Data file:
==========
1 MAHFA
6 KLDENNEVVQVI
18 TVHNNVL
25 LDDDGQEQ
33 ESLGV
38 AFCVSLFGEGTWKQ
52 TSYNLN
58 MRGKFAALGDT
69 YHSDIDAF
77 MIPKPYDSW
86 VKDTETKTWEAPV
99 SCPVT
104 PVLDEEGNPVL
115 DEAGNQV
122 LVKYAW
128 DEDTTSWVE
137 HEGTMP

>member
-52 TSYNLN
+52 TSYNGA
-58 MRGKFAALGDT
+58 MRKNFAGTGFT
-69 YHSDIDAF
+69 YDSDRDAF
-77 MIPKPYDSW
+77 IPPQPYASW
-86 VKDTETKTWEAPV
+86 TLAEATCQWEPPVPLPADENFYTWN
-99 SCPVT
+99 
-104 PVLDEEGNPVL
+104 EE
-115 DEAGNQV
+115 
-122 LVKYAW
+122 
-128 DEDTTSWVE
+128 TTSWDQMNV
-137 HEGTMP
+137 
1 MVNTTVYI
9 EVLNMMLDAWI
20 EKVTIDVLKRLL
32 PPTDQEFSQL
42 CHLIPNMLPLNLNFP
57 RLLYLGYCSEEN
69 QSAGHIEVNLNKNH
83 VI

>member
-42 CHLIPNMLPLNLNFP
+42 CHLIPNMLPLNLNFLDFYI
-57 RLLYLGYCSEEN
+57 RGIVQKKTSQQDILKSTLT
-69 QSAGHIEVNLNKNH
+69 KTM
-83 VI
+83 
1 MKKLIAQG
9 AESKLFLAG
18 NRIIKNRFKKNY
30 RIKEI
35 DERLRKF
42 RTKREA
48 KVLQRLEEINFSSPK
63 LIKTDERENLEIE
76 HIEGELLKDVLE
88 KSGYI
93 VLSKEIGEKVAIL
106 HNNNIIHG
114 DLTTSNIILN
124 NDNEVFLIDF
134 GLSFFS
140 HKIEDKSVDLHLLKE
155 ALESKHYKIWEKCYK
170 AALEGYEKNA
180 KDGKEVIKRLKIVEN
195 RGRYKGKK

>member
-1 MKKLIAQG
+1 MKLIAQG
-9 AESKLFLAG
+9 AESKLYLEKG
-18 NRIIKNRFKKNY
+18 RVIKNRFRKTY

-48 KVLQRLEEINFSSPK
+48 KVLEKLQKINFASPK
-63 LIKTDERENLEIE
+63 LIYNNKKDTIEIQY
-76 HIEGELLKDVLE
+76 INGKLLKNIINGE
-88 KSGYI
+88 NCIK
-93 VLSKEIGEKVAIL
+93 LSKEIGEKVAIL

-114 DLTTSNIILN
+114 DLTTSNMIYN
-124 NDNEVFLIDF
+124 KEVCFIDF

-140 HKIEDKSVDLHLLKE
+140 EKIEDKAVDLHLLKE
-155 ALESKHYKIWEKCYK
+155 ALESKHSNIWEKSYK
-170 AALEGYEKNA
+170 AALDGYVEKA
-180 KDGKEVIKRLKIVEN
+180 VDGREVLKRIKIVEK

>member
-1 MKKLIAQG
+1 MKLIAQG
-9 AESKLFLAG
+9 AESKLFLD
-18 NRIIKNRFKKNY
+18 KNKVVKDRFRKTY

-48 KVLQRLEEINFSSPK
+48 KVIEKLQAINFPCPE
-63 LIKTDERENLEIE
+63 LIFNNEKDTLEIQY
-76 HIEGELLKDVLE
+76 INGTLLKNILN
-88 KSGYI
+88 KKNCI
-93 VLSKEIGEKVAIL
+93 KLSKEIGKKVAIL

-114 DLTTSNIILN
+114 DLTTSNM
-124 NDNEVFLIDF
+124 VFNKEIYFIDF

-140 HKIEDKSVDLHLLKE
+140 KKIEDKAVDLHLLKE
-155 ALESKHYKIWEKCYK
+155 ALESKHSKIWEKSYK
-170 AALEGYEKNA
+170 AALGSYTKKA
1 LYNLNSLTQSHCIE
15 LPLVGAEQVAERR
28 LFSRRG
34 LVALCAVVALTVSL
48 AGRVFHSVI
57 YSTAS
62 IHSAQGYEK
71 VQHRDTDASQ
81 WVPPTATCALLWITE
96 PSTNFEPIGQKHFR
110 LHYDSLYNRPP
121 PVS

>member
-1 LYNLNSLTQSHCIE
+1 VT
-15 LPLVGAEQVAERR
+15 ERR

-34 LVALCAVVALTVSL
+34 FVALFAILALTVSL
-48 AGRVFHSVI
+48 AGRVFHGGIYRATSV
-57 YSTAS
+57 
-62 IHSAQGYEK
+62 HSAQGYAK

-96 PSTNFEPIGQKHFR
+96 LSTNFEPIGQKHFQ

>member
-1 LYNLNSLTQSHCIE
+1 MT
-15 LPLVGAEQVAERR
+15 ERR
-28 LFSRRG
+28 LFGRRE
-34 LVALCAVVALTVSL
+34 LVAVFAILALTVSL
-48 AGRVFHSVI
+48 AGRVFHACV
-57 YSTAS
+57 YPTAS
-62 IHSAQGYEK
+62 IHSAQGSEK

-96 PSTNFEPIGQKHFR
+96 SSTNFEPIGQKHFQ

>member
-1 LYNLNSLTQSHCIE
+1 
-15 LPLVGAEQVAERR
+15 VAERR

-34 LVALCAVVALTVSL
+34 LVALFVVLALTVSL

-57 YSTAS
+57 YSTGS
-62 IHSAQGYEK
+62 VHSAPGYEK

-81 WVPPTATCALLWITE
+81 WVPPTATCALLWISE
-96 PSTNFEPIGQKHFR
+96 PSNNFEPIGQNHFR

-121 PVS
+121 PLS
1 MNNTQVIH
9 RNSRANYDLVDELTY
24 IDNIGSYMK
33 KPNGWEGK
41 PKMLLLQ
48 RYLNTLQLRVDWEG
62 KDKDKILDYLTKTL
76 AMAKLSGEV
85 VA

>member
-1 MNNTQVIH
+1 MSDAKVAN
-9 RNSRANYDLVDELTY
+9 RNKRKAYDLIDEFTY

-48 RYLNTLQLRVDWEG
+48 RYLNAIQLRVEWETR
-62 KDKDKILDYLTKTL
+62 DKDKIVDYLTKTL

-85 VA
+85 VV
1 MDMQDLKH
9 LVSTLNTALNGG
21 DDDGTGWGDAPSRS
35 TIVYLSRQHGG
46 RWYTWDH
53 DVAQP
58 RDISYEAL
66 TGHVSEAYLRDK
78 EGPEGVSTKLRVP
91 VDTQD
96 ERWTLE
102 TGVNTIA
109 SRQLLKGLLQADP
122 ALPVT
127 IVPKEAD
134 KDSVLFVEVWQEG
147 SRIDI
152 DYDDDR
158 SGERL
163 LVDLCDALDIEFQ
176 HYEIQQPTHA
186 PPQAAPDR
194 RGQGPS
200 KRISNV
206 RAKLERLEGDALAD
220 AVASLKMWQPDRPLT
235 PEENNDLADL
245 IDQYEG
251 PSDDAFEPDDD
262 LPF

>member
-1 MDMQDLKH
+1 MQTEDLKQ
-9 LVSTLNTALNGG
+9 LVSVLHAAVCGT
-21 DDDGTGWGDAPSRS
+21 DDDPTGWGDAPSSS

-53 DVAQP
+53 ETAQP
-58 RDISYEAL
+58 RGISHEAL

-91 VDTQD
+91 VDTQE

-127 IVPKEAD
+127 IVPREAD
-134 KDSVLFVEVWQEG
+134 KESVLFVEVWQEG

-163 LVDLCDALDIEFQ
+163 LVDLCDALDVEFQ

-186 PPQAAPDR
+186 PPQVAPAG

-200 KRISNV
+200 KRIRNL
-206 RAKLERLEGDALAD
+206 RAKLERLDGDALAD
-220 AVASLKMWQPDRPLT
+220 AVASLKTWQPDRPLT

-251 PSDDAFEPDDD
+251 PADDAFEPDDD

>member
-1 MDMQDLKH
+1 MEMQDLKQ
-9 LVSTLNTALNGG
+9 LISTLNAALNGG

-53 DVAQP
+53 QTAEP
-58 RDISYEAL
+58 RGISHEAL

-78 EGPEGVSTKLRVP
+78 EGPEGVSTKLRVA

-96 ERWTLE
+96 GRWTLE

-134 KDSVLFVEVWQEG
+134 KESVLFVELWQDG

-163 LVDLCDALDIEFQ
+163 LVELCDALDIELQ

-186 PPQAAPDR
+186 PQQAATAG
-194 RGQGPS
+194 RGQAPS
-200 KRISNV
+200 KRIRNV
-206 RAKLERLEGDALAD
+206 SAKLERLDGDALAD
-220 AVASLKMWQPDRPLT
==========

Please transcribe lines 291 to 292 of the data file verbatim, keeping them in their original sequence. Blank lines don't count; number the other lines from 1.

-186 PPQAAPDR
+186 PQQAATAG